Voting & Elections 11.15.2022

PolitiFact: How days of vote counting became go-to ‘evidence’ for false election fraud claims

"There was a major backlash to election officials and party leaders like President (Joe) Biden saying that it would take time to count votes," said Emma Steiner, disinformation analyst at Common Cause, a voting rights group. "We saw a lot of conspiratorial narratives arise saying they were ‘announcing their plan’" to steal the election. Conspiracy theorists seemed more likely to anticipate that results would take longer in 2022 — and to "just automatically view it as suspicious," Steiner said. In 2022, election deniers made a strategy of preemptively working to discredit any results that came in after Election Day, Steiner said.  ... "Mainstream platforms have been a breeding ground for conspiracies about elections," Steiner said. But more specific strategies linked to this narrative — such as the push to vote in person after 3 p.m. on Election Day — originated on less widely used alt-tech platforms like Telegram and Truth Social.  "There’s a definite tendency for these types of conspiratorial narratives to find fertile ground on (alternative) platforms and then cross over into mainstream platforms," Steiner said. "Then, eventually, you have elected officials and high profile influencers repeating it." 

Voting & Elections 11.11.2022

Texas Tribune: Texas avoided election violence. Advocates say voters still need more protection.

“It was a little bit better than I thought, but I also had very low expectations,” said Anthony Gutierrez, executive director of the voting rights group Common Cause Texas. “We were really concerned about violence at the polls, and most of that was pretty limited.” Citing thousands of voter complaints received throughout the midterm cycle, Common Cause and other voter advocacy groups want the Texas Legislature to bolster voter protection and education measures and revisit recently passed laws that empowered partisan poll watchers. The complaints ranged from long lines, malfunctioning machines and delayed poll site openings to harassment, intimidation, threats and misinformation. Common Cause recorded at least 3,000 such complaints on a tipline it monitors, Gutierrez said, and most of the harassment, misinformation and intimidation allegations came from voters of color, sparking fears that there were targeted efforts to quell election turnout in 2022 and future contests. While Texas avoided widespread chaos this year, Gutierrez agreed that there’s still much room for improvement — particularly ahead of a 2024 presidential election that many expect to be contentious. “Most of what we saw this year were pretty common problems in Texas,” he said. “But it’s worth remembering that a lot of the problems we have in Texas are because Texas does not invest in infrastructure or education.”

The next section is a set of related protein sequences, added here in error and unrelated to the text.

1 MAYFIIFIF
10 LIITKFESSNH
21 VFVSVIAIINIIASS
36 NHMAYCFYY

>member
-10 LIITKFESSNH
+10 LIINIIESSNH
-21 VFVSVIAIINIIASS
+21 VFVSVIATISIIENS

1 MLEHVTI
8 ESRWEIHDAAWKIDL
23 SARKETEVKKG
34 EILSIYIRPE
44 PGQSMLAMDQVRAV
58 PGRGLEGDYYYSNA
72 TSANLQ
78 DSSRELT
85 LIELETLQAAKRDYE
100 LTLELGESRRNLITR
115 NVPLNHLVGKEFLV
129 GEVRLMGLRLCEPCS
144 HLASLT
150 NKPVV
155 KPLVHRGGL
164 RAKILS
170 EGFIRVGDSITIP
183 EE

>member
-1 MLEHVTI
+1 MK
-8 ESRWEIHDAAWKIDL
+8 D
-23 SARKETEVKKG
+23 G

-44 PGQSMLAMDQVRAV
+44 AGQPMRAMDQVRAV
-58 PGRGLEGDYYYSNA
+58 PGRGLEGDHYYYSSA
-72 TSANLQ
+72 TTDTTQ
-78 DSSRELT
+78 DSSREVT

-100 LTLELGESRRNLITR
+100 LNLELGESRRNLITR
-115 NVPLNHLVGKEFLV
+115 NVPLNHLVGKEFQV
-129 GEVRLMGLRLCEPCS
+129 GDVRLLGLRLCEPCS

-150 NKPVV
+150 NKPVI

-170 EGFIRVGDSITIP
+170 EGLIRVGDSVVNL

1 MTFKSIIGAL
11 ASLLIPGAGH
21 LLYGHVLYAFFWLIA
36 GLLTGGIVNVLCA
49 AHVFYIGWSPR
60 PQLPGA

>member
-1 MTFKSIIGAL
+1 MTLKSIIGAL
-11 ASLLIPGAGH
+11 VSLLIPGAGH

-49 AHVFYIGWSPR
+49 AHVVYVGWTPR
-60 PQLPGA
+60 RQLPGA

Voting & Elections 11.10.2022

New York Times: Misinformation Flowed During Election, but Less Seemed to Stick

In a briefing on Wednesday, leaders of Common Cause, the nonpartisan government accountability group, said the election had gone more smoothly than many had feared despite “small administrative issues” in some polling stations that were being framed online as evidence of conspiracies. The big turnout of voters was evidence that they had rejected “election denialism based on falsehoods,” said Khalif Ali, the director of Common Cause Pennsylvania.